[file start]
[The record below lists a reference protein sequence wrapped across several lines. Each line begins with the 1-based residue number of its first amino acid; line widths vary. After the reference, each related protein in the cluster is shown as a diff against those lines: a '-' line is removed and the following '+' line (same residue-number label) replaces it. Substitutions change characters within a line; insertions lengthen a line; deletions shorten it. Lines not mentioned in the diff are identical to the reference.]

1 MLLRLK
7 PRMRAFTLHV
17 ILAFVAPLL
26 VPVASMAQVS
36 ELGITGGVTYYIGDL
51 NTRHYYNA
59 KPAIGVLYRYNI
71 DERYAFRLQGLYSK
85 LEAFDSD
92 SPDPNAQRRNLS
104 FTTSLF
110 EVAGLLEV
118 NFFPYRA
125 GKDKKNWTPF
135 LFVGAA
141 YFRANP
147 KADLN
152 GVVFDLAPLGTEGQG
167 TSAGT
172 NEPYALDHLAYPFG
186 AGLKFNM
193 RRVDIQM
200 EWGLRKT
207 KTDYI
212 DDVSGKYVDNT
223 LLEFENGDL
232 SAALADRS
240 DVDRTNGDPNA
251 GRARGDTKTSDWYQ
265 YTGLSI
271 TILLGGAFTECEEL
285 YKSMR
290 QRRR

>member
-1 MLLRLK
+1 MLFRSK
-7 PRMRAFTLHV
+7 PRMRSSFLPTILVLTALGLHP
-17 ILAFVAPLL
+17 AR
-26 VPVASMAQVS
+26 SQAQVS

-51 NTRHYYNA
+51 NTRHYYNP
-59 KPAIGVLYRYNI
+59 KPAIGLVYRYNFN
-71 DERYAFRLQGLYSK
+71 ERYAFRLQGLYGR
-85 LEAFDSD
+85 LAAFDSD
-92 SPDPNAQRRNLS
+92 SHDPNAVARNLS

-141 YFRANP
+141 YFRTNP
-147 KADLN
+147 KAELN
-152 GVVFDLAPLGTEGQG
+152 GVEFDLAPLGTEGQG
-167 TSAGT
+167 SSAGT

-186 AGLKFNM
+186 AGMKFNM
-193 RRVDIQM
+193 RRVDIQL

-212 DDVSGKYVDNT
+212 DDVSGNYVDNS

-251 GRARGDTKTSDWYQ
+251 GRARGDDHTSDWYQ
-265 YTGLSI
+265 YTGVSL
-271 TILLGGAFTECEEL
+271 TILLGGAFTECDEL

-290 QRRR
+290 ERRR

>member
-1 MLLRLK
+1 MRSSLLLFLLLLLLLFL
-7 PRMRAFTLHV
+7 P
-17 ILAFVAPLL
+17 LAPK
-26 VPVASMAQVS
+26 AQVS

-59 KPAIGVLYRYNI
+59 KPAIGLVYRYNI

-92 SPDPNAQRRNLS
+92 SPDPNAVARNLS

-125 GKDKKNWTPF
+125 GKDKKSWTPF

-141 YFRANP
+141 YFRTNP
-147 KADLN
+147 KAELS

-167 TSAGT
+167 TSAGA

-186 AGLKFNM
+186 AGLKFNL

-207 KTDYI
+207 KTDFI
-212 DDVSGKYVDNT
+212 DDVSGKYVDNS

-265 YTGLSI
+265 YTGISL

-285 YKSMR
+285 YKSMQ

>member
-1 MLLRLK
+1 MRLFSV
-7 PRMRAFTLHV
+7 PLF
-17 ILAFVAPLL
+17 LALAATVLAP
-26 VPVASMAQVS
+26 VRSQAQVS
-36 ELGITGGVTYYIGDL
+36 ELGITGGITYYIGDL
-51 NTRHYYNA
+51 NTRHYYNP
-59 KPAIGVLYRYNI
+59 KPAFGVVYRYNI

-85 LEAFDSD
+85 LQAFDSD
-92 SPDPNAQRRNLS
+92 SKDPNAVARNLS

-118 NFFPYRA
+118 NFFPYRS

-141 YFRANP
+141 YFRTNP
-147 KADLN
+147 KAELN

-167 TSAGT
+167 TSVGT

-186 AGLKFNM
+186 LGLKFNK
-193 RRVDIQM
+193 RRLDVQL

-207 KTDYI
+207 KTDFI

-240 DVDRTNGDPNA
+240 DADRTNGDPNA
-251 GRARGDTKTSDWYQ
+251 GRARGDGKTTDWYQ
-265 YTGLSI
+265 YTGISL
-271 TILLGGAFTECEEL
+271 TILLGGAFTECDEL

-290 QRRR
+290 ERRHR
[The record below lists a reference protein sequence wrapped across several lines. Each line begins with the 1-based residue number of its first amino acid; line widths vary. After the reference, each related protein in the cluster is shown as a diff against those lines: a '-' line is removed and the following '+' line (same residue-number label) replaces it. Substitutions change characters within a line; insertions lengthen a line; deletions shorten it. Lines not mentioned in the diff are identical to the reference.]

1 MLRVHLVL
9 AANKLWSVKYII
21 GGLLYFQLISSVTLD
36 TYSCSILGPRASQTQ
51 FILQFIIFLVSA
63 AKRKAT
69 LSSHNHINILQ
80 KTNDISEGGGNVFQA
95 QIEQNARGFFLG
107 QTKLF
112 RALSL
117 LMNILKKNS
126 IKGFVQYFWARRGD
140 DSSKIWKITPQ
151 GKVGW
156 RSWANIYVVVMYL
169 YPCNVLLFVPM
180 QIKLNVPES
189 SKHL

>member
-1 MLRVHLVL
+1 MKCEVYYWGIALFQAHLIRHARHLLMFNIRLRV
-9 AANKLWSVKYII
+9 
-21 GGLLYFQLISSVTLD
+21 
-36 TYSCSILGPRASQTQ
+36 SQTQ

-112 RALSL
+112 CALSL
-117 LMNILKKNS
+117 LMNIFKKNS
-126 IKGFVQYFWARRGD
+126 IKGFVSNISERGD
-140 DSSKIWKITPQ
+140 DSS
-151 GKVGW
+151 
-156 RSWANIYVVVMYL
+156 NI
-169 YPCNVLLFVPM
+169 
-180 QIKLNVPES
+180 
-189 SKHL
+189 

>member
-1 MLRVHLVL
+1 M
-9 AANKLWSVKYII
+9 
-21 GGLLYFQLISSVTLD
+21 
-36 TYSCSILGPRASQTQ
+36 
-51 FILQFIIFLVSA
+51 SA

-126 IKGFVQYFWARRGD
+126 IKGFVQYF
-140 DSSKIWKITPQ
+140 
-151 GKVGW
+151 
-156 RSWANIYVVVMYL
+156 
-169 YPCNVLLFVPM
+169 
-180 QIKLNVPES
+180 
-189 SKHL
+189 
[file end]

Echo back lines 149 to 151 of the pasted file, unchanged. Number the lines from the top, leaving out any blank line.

+290 ERRHR
[The record below lists a reference protein sequence wrapped across several lines. Each line begins with the 1-based residue number of its first amino acid; line widths vary. After the reference, each related protein in the cluster is shown as a diff against those lines: a '-' line is removed and the following '+' line (same residue-number label) replaces it. Substitutions change characters within a line; insertions lengthen a line; deletions shorten it. Lines not mentioned in the diff are identical to the reference.]

1 MLRVHLVL